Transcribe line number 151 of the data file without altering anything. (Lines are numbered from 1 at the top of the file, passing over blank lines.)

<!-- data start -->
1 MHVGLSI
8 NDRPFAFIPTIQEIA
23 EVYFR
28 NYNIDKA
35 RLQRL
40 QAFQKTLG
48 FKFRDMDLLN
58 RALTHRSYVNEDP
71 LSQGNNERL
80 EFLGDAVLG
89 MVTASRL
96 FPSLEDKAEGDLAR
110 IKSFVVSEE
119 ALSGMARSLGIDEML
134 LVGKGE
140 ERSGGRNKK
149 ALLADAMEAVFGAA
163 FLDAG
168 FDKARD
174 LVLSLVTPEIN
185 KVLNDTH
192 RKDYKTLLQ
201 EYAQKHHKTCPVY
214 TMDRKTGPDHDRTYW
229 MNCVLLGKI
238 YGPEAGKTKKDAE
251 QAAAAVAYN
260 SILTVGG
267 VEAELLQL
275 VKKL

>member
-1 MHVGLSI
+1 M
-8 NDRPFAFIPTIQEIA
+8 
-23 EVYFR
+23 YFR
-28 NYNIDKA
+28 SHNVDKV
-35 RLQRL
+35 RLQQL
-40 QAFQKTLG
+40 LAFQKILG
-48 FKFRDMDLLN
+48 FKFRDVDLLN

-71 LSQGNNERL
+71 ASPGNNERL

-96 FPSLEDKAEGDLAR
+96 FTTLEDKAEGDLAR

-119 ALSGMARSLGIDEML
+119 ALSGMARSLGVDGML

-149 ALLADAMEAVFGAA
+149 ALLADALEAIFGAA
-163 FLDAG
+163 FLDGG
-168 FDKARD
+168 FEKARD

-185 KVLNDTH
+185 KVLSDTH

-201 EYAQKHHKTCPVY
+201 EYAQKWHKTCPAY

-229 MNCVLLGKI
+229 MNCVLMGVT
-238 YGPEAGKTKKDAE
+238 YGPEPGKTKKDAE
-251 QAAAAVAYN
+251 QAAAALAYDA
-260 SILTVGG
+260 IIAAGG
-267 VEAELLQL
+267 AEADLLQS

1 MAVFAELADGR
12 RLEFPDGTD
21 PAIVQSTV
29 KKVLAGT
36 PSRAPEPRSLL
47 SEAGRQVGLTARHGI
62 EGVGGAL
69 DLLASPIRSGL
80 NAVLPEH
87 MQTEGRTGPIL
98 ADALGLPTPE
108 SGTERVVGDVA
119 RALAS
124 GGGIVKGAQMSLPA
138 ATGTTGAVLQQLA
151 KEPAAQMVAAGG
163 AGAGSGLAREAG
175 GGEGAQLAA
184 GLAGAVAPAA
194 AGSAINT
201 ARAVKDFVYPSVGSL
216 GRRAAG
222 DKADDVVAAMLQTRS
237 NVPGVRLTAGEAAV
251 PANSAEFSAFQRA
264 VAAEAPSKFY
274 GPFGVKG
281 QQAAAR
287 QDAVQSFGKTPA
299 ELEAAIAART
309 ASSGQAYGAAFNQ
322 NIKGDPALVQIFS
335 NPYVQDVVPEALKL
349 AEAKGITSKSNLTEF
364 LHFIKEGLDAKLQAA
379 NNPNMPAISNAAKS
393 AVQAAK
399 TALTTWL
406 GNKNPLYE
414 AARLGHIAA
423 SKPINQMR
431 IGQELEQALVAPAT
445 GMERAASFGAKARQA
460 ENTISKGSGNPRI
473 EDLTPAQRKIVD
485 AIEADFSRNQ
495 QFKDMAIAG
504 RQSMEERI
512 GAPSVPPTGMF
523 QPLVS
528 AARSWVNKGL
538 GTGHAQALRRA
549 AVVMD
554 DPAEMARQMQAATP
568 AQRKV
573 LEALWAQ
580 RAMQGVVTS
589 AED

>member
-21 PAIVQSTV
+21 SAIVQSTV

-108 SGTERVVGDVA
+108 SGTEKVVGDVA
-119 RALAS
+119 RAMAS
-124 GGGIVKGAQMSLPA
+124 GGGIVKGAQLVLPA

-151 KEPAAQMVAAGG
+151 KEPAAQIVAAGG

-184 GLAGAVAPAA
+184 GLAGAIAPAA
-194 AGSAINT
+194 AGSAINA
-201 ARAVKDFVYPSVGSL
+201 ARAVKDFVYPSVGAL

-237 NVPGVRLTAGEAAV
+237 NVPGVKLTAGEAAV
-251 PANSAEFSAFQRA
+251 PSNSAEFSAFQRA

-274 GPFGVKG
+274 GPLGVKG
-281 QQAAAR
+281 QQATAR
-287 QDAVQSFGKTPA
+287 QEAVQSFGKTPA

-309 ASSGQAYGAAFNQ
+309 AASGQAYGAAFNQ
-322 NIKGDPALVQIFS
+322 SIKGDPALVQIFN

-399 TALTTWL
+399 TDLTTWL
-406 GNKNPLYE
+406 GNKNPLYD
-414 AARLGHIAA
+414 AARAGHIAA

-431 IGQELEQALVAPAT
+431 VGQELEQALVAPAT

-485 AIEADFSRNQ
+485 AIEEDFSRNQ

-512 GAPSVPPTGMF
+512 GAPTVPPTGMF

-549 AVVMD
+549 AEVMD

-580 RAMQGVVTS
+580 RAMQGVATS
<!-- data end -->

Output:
-274 GPFGVKG